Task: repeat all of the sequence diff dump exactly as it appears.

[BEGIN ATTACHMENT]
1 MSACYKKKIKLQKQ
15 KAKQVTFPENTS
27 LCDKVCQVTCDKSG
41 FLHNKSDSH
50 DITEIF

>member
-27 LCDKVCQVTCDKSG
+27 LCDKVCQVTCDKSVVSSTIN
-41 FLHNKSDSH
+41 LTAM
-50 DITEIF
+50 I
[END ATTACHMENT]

1 MSACYKKKIKLQKQ
15 KAKQVTFPENTS
27 LCDKVCQVTCDKSG
41 FLHNKSDSH
50 DITEIF

>member
-27 LCDKVCQVTCDKSG
+27 LCDKVCQVTCDKSVVSSTIN
-41 FLHNKSDSH
+41 LTAM
-50 DITEIF
+50 I